Child-abuse scandals are reminding China’s middle class of its lack of power

China's Transition
China's Transition

“Rich children go abroad, middle-class children get poked with needles, lower-class children get evicted from their homes.”

That saying has been circulating in Chinese social media in recent days, following a series of tragedies in Beijing. The second part relates to allegations this month of child abuse at a high-end kindergarten, where children were found to have needle holes in their skin and other signs of mistreatment. The third refers to the ongoing crackdown on illegal dwellings in neighborhoods on the city’s fringes, many of which are home to migrant workers and their children.

The saying underscores the sense of deep unease that comes with being middle class in China, and the fragility of the social compact that exists between the middle class and the government. Andrew Nathan, a China expert and political-science professor at Columbia University, noted in a 2016 journal article (pdf):

Politically, the middle class is caught between a ruling party above, in which obscure and dangerous struggles appear to be taking place in the form of an anticorruption campaign, and a mass of workers and peasants below, who are perceived as uncivilized, seething with discontent, and possessing interests that the middle class sees as adverse to their own.

The sentiment becomes more pronounced each time a new problem or crisis rolls around. In 2008, Chinese parents had to grapple with the reality that despite their wealth, the food they feed their children could be poisonous, after tainted infant-formula products killed six babies. The reverberations of that can still be felt today, with parents around the world avoiding baby products from China and buying instead from countries with more trusted consumer-protection agencies. In 2015, a powerful chemical explosion near expensive apartments in the port city of Tianjin again challenged the notion (paywall) that China’s middle class were cushioned from the negative effects of living in an authoritarian state, with victims powerless to demand appropriate compensation.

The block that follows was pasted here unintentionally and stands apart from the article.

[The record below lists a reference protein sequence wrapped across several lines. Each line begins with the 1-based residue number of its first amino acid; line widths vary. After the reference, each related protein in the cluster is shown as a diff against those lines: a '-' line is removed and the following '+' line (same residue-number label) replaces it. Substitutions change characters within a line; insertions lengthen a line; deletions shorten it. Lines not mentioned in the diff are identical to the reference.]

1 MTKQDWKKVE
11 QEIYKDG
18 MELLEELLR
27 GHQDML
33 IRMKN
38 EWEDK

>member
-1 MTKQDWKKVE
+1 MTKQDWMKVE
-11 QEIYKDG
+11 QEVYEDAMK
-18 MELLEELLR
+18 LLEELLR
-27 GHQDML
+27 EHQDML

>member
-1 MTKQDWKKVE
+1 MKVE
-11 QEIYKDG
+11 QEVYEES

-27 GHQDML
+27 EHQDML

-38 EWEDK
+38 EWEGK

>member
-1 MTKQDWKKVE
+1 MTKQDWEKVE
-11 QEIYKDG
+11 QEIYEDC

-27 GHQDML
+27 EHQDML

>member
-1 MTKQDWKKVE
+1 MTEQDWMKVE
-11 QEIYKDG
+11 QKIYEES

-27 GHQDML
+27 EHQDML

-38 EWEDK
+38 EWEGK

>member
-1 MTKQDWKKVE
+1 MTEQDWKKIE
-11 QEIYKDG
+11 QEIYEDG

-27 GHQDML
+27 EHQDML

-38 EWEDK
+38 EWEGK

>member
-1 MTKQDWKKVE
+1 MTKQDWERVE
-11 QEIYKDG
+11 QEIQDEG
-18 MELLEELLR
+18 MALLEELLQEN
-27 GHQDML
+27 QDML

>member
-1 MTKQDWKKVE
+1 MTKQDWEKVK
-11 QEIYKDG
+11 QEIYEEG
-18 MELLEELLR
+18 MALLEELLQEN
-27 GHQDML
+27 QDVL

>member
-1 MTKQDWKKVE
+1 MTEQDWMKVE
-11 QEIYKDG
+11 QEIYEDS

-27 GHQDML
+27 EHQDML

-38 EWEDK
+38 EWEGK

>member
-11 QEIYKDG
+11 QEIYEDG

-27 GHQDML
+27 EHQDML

Nearly 60 child-abuse incidents have been uncovered in kindergartens in the country since 2010, according to Chinese media outlet Caixin. Earlier this month, another case was exposed at a Shanghai day-care center affiliated with Ctrip, the country’s biggest travel agency, with leaked video footage showing a teacher apparently force-feeding a child wasabi, among other abuses.

The kindergarten in the most recent scandal belongs to RYB Education, a US-listed operator of early-learning schools in China. The abuse allegations resonated far and wide in China—but wouldn’t have, some argue, were a more a modest school involved. Monthly tuition fees at the RYB school come to about 5,000 yuan ($758)—around 10 times (link in Chinese) the fees of a Beijing public kindergarten, and roughly half the monthly income of a local family.

“Why is it that even though China is so economically powerful, these things still happen, and even in Beijing?” asked Chen Yu, a 25-year-old civil engineer based in the southwestern city of Kunming. Chen has no children and earns about 100,000 yuan ($15,000) a year, or around four times the city’s average (link in Chinese). “We spend so much money in order to buy a sense of security. Our sense of shock comes from the huge gap between our expectations of what our lives [as middle-class people] should be, and what reality is like.”

Almost a week after news of abuse allegations at RYB broke, not only has public discussion of the incident been stymied by censors, but Beijing authorities said yesterday (Nov. 28) that no abuse took place at all. In addition, they arrested one person for fabricating the allegations.

Given the heavy censorship environment, it’s unlikely that the aggrieved parents can or will take on authorities. Columbia University’s Nathan noted that, compared to some countries, members of the middle class in China are less likely to assert themselves, and are often supporters of the rigid political system.

Some action has been taken after the RYB scandal. Investors in RYB Education, listed on the New York Stock Exchange, have sued for damages on the grounds that the company failed to disclose its lack of safety policies, resulting in the company trading at “artificially inflated prices.” China’s State Council has called for a nationwide inspection of kindergarten operators (link in Chinese), and Beijing police said they have detained a female teacher at RYB linked to the case. RYB itself said it has fired the head of the kindergarten and a teacher and would provide treatment for students.

Still, many in China are left with a familiar sense of unease. “The so-called middle class is more like an illusion,” said Zhang, a thirty-something manager in the fashion industry. (For privacy reasons she asked to be identified only by her last name and wouldn’t disclose whether she had children.) Living in Beijing, Zhang holds a university degree, owns an apartment and car, and earns around 360,000 yuan ($55,000) a year. When she encounters incidents like the RYB case, she said, “I feel like I’ve been abandoned by the whole city. No matter how much education you’ve had, how hard you work… When someone sticks needles into your child’s body, you find that you are powerless.”


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